If you’re writing for an online publication, the question of payment becomes a little less clear – some websites will assume you’re happy to write for free, because you’re building your profile and getting “exposure” to a wider audience. This is a contentious topic – mostly, it’s best not to write for free, as you’re diluting your value and the value of writing more generally.
HOWEVER (isn’t there always a HOWEVER) you need to go with your gut on this. I never wrote anything for free, but I did allow blog posts to be republished by commercial websites, so that I could reach a wider audience. The first blog post I sent to TheJournal.ie was spotted by an online content provider who then contacted me and offered me paid writing work. That was a springboard to dozens and dozens of articles for that website and later for another, and ultimately led to my most solidly reliable paid work. So sometimes that controversial “exposure” can actually pay off. But be careful – if you write original content for free, it’s hard to ask the editor to pay you later.
I was at a Freelance Forum a couple of years ago and one of the editors said if she gives a deadline of Tuesday, she means your email should be in her Inbox by 9am Tuesday. The other editors agreed. I was taken aback – in my old job in Financial Services, a Tuesday deadline meant close of business, and that’s what I’d been doing with all my freelancing deadlines too.
I switched after the forum, figuring even if it’s not a widespread rule, even if it was just those editors that day, it’s no harm to get it in earlier in the day. Either way, NEVER, EVER file copy after deadline. You want to be the reliable writer who’ll be asked to write again and again, not the one who misses deadlines.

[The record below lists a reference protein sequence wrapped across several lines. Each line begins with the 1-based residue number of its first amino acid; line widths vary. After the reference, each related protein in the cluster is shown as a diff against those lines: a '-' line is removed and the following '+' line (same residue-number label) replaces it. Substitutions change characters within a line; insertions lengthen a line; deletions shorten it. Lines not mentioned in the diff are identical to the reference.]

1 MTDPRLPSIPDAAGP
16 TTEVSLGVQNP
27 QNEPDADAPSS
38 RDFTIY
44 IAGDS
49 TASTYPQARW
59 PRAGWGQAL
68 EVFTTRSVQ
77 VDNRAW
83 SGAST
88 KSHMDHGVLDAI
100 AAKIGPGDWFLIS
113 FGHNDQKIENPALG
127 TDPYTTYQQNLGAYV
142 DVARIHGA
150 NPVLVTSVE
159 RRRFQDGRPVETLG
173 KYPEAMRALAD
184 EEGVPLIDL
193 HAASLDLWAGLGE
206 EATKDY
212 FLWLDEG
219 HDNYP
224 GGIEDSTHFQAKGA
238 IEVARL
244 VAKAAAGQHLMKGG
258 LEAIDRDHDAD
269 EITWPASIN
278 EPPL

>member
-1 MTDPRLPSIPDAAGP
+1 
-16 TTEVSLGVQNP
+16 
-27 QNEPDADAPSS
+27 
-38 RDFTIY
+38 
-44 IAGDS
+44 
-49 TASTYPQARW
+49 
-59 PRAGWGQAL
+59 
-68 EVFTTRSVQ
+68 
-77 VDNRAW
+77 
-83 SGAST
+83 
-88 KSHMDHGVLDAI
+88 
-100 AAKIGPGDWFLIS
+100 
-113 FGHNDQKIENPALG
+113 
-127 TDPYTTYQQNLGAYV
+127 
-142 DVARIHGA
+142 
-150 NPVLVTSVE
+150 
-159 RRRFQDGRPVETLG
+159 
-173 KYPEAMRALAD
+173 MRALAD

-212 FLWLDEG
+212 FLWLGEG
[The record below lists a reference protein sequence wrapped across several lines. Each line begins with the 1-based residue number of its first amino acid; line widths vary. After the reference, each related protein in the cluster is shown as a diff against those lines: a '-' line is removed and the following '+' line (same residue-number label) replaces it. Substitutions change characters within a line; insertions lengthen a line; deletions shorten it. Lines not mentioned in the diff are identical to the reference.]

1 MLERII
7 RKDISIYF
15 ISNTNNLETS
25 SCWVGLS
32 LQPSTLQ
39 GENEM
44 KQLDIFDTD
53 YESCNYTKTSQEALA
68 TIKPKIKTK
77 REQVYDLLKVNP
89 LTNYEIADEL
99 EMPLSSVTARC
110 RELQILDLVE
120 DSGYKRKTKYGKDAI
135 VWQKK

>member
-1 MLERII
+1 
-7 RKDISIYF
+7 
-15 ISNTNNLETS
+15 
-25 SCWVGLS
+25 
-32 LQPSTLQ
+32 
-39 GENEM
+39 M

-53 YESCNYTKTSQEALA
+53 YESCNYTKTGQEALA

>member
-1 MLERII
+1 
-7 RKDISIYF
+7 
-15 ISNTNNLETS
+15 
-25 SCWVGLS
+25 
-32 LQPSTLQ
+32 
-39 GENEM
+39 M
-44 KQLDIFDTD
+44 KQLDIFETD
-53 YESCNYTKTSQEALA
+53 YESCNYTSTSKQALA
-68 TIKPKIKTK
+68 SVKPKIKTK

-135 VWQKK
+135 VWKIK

If you’re asked to write 800 words, stick to that, until you get to the know the editor. Some will have leeway, space on the page for more words, and some won’t. Over time, you’ll get to know which editors don’t mind you sending 900 words instead of 800, and which do. If in doubt, just ask. But when you’re starting out, it’s best to stick rigidly to the brief.
Oh – What’s a Brief?
The brief is the editor’s set of instructions, it’s what they want you to write. If they asked for a 900 word feature with two case studies and two experts, one to be a child psychologist, due next Tuesday, then that’s exactly what you should file next Tuesday. Read the brief, read it again, and then go back and read it again – the first skim read can send you off looking for a psychiatrist when you should be looking for a psychologist, so don’t just go with that first skim read. (There is nothing like that cold feeling spreading in the pit of your stomach when you re-read the brief just before deadline and realise you got something wrong – oh how I know this well…)
Some Final Do’s And Don’ts
Do check all your spellings and grammar – there are subeditors to correct mistakes but editors like copy that reads well from the start.
Do ask case studies / interviewees for details like surname, home town or county, number of children, ages of children – editors and readers like details.
Do be aware you may be expected to ask your case studies to be photographed or to send on photos of themselves for the article.
Don’t feel bad if you don’t hear back from an editor – it’s very, very normal. It takes getting used to, but you’re competing with established freelancers, in-house staff-writers, and PRs who are basically sending free content.
Do build a relationship. Successful, consistent freelancing is mostly about building up a good relationship with editors – be the person whose email they open!
This guide is based on my own experience writing for mostly Irish publications – please let me know in the comments if you have other tips or conflicting experience, and I will add or edit as appropriate.
I don’t think they’ll see this but some very kind people who helped me (generously and unasked) on my way include Kathy Donaghy, Heidi Scrimgeour, and Sarah Breen. And thanks too to the editors who said yes – Claire O’Sullivan, Esther McCarthy, Sive O’Brien, Linda Daly, Claire O’Mahony, and especially Irene Feighan.